Literature Summary and Critique

Kim J, et al. Intakes of vitamin A, C, and E, and beta-carotene are associated with risk of cervical cancer: a case-control study in Korea. Nutr Cancer. 2010;62(2):181-9.
This study investigated the influence of antioxidant supplements in 144 cervical cancer patients and 288 age-matched, hospital-based controls. All subjects filled out a questionnaire regarding lifestyle and dietary and supplement intake. Study results indicated that patients with cervical cancer reported a statistically lower mean dietary intake for beta-carotene (p=0.004), vitamin A (p = 0.002), and vitamin C (p<0.001), than control subjects. Total dietary and supplement intake of Vitamin A (p=0.003) and E (p=0.001) were also found to be significantly lower in the cancer patients. Subjects in the highest quartiles were also found to have a statistically significant lower risk for cervical cancer compared to those in the lower quartiles for vitamin A (p<0.001), beta-carotene (p = 0.006), and vitamin C (p=0.001) intake. The authors concluded that total intakes of, vitamins A, C, or E were strongly correlated with a reduced risk for cervical cancer However, they advised that these correlations should be studied in large prospective studies with long- term follow-ups.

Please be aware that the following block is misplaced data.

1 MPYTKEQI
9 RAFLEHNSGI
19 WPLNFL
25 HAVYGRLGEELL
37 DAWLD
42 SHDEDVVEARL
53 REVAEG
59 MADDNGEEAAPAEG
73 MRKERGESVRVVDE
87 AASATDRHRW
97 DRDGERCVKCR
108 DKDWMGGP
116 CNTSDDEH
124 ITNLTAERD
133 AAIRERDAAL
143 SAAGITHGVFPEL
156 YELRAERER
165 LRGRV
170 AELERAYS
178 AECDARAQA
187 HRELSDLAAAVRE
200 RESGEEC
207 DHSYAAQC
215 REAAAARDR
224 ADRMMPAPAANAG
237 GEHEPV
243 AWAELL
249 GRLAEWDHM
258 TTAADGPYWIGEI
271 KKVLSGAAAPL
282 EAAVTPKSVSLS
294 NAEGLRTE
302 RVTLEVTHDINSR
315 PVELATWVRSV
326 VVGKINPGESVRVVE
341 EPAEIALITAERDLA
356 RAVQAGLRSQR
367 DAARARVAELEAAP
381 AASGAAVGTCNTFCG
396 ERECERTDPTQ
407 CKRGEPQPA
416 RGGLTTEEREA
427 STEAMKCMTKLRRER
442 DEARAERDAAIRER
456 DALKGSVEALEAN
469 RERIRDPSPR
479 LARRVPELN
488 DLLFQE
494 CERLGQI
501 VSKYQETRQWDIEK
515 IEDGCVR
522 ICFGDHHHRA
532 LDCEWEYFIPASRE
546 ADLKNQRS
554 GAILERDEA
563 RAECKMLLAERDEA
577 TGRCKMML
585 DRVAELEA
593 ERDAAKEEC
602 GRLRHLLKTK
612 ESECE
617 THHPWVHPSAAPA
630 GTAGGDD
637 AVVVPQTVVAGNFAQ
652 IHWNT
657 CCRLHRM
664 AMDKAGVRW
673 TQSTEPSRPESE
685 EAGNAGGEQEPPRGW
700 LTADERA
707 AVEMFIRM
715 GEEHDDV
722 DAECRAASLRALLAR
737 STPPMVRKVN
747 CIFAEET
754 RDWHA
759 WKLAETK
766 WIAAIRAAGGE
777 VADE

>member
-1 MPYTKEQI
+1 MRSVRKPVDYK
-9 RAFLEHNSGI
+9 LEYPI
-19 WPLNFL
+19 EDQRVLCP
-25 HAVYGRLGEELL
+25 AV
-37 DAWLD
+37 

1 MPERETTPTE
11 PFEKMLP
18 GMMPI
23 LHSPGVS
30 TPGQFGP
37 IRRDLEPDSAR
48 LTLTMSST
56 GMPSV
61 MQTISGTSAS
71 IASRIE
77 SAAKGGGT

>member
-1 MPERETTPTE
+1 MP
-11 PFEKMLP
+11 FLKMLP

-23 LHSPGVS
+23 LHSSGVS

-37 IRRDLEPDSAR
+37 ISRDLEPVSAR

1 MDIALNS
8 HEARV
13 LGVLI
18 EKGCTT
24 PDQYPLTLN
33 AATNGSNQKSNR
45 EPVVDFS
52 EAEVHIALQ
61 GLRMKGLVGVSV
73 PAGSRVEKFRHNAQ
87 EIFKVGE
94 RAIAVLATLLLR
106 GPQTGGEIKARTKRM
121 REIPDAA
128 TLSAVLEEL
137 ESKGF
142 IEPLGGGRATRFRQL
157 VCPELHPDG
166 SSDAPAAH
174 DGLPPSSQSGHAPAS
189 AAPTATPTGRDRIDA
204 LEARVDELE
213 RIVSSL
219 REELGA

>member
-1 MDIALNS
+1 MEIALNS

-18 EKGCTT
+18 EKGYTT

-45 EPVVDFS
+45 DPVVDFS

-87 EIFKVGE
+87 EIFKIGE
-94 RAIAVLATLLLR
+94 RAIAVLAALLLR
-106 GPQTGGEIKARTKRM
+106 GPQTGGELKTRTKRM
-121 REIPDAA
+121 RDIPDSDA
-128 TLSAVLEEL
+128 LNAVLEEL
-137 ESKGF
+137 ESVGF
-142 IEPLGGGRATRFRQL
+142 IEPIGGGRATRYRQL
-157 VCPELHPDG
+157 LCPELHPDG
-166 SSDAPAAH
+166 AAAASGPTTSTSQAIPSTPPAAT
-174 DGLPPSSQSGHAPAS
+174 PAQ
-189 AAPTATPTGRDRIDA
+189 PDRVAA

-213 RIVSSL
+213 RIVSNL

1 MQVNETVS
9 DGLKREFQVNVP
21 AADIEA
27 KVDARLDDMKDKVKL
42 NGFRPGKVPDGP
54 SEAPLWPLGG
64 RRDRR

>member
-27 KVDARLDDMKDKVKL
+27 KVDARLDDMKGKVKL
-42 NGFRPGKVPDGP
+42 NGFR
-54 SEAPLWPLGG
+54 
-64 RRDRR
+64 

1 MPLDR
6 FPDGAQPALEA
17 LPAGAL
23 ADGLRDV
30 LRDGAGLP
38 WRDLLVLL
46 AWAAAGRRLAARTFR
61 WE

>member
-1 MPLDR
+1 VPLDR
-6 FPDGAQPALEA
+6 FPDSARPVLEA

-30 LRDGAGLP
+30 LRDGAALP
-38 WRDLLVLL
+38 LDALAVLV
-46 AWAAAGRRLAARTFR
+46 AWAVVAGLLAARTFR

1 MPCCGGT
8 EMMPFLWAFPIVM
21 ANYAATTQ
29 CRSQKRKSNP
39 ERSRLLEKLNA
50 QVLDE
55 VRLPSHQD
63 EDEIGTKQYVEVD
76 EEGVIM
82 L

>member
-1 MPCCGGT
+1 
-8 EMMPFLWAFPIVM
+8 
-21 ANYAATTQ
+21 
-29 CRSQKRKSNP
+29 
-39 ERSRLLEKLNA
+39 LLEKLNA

Muralikrishnan G, et al. Effects of vitamin C on lipid peroxidation and antioxidant status in tamoxifen-treated breast cancer patients. Chemotherapy. 2010;56(4):298-302.
This study enrolled 60 post-menopausal women with resectable breast cancer to determine the antioxidant effects of Vitamin C. Fifteen normal, healthy women were also enrolled as a control group. The women with breast cancer were divided into 4 groups of 15 who were: not treated with tamoxifen; treated with tamoxifen; treated with vitamin C after 45 days of tamoxifen treatment; or treated with vitamin C after 90 days of tamoxifen treatment. Levels of thiobarbituric acid (TBA) substances (an indicator of lipid peroxidation and oxidative stress) and antioxidant enzymes (catalase, superoxide dismutase, glutathione peroxidase, and glutathione-S-transferase) were determined in plasma and red blood cell hemolysates. The level of TBA reacting substances was significantly elevated and the levels of antioxidant enzyme were significantly reduced in the untreated and tamoxifen-treated breast cancer patients. However, the authors found that in the groups receiving vitamin C supplementation with tamoxifen, the antioxidant enzyme levels had normalized. The authors concluded that the added antioxidant effect observed with coadministration of Vitamin C may benefit in breast cancer patients receiving tamoxifen treatment.